With a normal/local OSGi Service this is all that's necessary to register the service. For a Remote Service, a little more is required to trigger the remote services provider:

Dictionary<String, String> props = new Hashtable<String, String>();
props.put("service.exported.interfaces", "*");
props.put("service.exported.configs","ecf.generic.server");
bundleContext.registerService(ITimeService.class, new TimeServiceImpl(), props);  // NOTE use of props rather than null

With an OSGi RS distribution provider present, adding these service properties will trigger the export of the service. Here's an explanation of each of the service props:

props.put("service.exported.interfaces","*");

// OSGi Standard Property - indicates which of the interfaces of the service will be exported. '*' means 'all'.

props.put("service.exported.configs","ecf.generic.server");

// OSGi Standard Property - indicates which provider config(s) will be used to export the service

Optionally, the following property can be given to specify the hostname, port, or path for the "ecf.generic.server":

props.put("ecf.generic.server.id","ecftcp://localhost:3288/server");

With the ECF RS implementation present in this runtime, adding these service properties will result in the following occurring before the registerService call returns:

  1. The TimeServiceImpl will be exported via the distribution provider identified via config "ecf.generic.server"
  2. The exported service will be published for discovery, using any installed and available discovery providers

The full source for the host bundle, with the implementation and registration code can be found here.

Consumer: Discover and Use the Service

For consumers to use a remote service they must first discover the service. With OSGi Remote Services this discovery can be accomplished several ways. The easiest and most automatic is to use a network discovery protocol, such that when the remote service is exported by a host and published via a network discovery protocol (as described above), a consumer can then automatically discover the remote service over the network.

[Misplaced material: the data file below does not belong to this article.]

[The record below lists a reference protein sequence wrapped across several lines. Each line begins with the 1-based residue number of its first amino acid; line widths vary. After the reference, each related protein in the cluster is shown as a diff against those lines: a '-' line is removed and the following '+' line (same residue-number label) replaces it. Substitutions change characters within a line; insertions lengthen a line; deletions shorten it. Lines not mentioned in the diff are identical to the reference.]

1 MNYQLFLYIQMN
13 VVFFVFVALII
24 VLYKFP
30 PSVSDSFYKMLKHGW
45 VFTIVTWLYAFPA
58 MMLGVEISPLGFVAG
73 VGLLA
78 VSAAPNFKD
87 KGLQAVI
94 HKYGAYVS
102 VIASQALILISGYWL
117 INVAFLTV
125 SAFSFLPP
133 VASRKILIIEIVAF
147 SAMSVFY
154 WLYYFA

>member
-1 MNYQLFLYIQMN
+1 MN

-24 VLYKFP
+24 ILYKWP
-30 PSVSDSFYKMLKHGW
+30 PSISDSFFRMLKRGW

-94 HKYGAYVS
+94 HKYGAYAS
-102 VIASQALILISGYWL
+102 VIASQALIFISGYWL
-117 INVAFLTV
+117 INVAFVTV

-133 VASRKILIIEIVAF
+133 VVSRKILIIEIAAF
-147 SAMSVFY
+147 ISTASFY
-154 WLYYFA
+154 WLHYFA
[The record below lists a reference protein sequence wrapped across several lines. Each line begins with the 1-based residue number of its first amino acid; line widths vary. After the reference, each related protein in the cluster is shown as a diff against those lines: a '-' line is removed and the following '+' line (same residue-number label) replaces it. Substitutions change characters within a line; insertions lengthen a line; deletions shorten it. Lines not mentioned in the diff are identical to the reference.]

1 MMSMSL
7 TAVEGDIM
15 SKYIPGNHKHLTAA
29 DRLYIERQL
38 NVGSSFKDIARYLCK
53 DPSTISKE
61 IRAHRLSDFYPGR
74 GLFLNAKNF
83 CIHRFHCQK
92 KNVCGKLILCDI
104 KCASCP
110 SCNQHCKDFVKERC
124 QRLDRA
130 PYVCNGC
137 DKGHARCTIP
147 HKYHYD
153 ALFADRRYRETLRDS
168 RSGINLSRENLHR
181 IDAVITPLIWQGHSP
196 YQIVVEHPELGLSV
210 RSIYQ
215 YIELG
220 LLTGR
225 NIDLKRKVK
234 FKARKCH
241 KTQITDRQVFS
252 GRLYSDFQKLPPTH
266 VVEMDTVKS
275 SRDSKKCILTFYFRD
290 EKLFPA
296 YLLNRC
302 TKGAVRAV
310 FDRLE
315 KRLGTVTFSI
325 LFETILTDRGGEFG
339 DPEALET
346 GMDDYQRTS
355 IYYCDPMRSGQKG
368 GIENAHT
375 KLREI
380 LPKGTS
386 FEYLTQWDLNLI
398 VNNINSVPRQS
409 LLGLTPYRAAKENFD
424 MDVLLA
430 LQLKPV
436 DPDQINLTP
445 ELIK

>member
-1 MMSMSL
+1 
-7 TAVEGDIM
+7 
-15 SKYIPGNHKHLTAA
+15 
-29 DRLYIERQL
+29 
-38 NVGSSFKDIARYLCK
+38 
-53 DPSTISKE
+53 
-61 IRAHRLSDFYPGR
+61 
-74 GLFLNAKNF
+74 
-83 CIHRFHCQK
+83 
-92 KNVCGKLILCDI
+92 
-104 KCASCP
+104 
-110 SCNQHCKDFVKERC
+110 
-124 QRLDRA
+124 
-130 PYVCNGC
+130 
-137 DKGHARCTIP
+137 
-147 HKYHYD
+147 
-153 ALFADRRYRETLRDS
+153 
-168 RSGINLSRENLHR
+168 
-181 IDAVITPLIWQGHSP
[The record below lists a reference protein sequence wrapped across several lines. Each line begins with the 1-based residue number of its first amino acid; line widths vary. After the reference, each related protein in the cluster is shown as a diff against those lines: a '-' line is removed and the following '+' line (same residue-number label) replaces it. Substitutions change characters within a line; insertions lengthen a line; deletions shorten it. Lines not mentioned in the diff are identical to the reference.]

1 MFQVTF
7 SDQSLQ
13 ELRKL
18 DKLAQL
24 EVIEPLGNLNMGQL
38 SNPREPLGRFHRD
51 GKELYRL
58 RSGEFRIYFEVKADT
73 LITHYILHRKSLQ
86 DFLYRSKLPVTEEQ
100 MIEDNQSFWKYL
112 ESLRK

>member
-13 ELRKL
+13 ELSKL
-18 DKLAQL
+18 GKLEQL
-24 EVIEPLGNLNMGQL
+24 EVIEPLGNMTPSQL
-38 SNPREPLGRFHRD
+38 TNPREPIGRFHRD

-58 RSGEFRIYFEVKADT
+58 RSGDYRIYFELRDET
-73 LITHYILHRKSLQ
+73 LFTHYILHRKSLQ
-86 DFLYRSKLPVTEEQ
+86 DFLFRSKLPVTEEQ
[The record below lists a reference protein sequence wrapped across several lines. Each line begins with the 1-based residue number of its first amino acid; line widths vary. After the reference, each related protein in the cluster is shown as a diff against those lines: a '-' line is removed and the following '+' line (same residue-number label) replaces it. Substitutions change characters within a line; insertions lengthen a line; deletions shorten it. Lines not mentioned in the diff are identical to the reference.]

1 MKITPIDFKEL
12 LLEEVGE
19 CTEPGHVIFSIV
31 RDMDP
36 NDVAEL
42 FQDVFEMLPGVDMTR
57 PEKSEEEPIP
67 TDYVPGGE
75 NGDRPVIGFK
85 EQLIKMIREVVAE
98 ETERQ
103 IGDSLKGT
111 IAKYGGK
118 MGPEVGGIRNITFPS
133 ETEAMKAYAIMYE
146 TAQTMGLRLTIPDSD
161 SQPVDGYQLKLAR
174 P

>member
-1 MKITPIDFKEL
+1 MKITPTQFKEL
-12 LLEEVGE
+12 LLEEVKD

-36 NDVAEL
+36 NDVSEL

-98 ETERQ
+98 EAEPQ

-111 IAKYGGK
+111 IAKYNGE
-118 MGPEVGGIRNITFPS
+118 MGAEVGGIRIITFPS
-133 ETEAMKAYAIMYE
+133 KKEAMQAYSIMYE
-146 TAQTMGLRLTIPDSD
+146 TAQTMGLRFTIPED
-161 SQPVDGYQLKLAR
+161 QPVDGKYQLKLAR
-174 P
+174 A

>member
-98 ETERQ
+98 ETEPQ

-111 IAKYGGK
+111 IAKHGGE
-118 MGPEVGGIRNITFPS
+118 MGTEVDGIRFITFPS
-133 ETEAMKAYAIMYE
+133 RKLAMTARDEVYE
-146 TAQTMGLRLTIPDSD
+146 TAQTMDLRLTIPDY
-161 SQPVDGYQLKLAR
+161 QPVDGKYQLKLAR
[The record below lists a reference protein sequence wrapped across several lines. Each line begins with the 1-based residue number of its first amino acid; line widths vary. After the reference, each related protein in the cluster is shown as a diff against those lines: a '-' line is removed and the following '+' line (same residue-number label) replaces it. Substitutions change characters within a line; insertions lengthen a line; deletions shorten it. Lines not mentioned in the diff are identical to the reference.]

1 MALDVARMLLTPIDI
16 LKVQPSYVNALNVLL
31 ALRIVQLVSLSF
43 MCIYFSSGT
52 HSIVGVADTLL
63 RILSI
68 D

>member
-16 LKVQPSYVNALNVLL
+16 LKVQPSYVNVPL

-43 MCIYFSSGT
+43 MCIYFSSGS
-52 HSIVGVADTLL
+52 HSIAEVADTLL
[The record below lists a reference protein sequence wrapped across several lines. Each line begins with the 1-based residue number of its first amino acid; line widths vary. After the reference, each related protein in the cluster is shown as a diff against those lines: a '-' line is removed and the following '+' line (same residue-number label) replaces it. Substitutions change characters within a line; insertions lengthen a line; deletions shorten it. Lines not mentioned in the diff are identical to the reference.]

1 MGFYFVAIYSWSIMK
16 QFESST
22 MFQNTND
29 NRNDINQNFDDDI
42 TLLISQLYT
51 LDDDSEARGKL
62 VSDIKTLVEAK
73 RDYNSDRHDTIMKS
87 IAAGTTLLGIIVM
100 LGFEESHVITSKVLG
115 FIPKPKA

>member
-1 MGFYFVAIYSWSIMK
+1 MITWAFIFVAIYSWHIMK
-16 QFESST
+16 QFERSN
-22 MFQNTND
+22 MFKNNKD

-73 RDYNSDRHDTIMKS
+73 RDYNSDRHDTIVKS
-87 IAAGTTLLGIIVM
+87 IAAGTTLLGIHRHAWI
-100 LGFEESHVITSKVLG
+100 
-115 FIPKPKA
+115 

For this tutorial, we'll assume that ECF's Zeroconf implementation is present, meaning that if the remote service host and consumer are on the same LAN, the consumer will automatically discover the remote service via the Zeroconf network discovery protocol. Using Zeroconf for network discovery, one can simply use OSGi Declarative Services to inject the service into client code and then call the timeService.getCurrentTime() method:

package com.mycorp.examples.timeservice.consumer.ds;
 
import com.mycorp.examples.timeservice.ITimeService;
 
public class TimeServiceComponent {
 
	void bindTimeService(ITimeService timeService) {
		System.out.println("Discovered ITimeService via DS");
		// Call the service and print out result!
		System.out.println("Current time is: " + timeService.getCurrentTime());  // Call the ITimeService remote service
	}
}

OSGi Declarative Services will automatically inject the ITimeService proxy by calling the bindTimeService method when the remote service is discovered. The only other thing to create is the markup necessary for declarative services to call bindTimeService when the ITimeService proxy is discovered.

<?xml version="1.0" encoding="UTF-8"?>
<scr:component xmlns:scr="http://www.osgi.org/xmlns/scr/v1.1.0" immediate="true" enabled="true" name="com.mycorp.examples.timeservice.consumer.ds">
   <implementation class="com.mycorp.examples.timeservice.consumer.ds.TimeServiceComponent"/>
   <reference bind="bindTimeService" cardinality="1..1" interface="com.mycorp.examples.timeservice.ITimeService" name="ITimeService" policy="dynamic"/>
</scr:component>

The complete project with this consumer (TimeServiceComponent class, DS markup, and MANIFEST) is available here.